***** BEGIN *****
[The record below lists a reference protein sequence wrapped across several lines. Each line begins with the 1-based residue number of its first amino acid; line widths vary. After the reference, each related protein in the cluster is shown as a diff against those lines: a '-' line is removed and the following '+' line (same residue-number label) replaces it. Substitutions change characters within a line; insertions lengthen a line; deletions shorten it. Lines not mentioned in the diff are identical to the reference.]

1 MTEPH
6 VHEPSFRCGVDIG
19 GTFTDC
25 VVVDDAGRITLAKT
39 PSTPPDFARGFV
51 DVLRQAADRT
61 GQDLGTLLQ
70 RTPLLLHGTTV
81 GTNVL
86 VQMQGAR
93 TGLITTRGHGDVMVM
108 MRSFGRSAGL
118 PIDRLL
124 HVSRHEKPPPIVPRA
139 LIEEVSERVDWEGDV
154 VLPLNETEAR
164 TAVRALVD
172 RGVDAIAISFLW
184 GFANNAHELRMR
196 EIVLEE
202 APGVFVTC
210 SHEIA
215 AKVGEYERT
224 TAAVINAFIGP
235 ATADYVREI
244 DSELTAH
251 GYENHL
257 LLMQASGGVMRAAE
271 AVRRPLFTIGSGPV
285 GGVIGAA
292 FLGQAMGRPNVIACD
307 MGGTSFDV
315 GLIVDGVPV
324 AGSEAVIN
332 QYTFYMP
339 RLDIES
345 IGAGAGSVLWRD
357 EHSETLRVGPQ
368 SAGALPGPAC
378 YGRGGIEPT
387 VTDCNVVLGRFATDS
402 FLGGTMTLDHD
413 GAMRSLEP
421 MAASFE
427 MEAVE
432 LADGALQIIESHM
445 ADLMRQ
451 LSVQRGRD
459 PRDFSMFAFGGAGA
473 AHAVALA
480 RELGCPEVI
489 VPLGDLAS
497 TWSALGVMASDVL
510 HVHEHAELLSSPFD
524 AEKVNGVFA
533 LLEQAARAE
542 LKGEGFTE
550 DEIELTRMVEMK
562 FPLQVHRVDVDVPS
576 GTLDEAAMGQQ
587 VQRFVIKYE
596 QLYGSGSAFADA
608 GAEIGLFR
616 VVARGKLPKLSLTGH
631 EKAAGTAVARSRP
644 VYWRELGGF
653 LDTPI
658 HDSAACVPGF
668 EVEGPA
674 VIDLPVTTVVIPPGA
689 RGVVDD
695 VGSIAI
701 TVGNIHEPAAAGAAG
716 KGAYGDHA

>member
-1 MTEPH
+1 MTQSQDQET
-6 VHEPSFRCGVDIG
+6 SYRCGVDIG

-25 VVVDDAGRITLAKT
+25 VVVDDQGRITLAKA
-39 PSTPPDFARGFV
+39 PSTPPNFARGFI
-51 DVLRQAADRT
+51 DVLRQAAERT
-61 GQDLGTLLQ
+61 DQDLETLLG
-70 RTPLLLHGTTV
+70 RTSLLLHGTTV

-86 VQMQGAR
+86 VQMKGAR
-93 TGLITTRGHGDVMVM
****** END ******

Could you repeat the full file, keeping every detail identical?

[The record below lists a reference protein sequence wrapped across several lines. Each line begins with the 1-based residue number of its first amino acid; line widths vary. After the reference, each related protein in the cluster is shown as a diff against those lines: a '-' line is removed and the following '+' line (same residue-number label) replaces it. Substitutions change characters within a line; insertions lengthen a line; deletions shorten it. Lines not mentioned in the diff are identical to the reference.]

1 MTEPH
6 VHEPSFRCGVDIG
19 GTFTDC
25 VVVDDAGRITLAKT
39 PSTPPDFARGFV
51 DVLRQAADRT
61 GQDLGTLLQ
70 RTPLLLHGTTV
81 GTNVL
86 VQMQGAR
93 TGLITTRGHGDVMVM
108 MRSFGRSAGL
118 PIDRLL
124 HVSRHEKPPPIVPRA
139 LIEEVSERVDWEGDV
154 VLPLNETEAR
164 TAVRALVD
172 RGVDAIAISFLW
184 GFANNAHELRMR
196 EIVLEE
202 APGVFVTC
210 SHEIA
215 AKVGEYERT
224 TAAVINAFIGP
235 ATADYVREI
244 DSELTAH
251 GYENHL
257 LLMQASGGVMRAAE
271 AVRRPLFTIGSGPV
285 GGVIGAA
292 FLGQAMGRPNVIACD
307 MGGTSFDV
315 GLIVDGVPV
324 AGSEAVIN
332 QYTFYMP
339 RLDIES
345 IGAGAGSVLWRD
357 EHSETLRVGPQ
368 SAGALPGPAC
378 YGRGGIEPT
387 VTDCNVVLGRFATDS
402 FLGGTMTLDHD
413 GAMRSLEP
421 MAASFE
427 MEAVE
432 LADGALQIIESHM
445 ADLMRQ
451 LSVQRGRD
459 PRDFSMFAFGGAGA
473 AHAVALA
480 RELGCPEVI
489 VPLGDLAS
497 TWSALGVMASDVL
510 HVHEHAELLSSPFD
524 AEKVNGVFA
533 LLEQAARAE
542 LKGEGFTE
550 DEIELTRMVEMK
562 FPLQVHRVDVDVPS
576 GTLDEAAMGQQ
587 VQRFVIKYE
596 QLYGSGSAFADA
608 GAEIGLFR
616 VVARGKLPKLSLTGH
631 EKAAGTAVARSRP
644 VYWRELGGF
653 LDTPI
658 HDSAACVPGF
668 EVEGPA
674 VIDLPVTTVVIPPGA
689 RGVVDD
695 VGSIAI
701 TVGNIHEPAAAGAAG
716 KGAYGDHA

>member
-1 MTEPH
+1 MTQSQDQET
-6 VHEPSFRCGVDIG
+6 SYRCGVDIG

-25 VVVDDAGRITLAKT
+25 VVVDDQGRITLAKA
-39 PSTPPDFARGFV
+39 PSTPPNFARGFI
-51 DVLRQAADRT
+51 DVLRQAAERT
-61 GQDLGTLLQ
+61 DQDLETLLG
-70 RTPLLLHGTTV
+70 RTSLLLHGTTV

-86 VQMQGAR
+86 VQMKGAR
-93 TGLITTRGHGDVMVM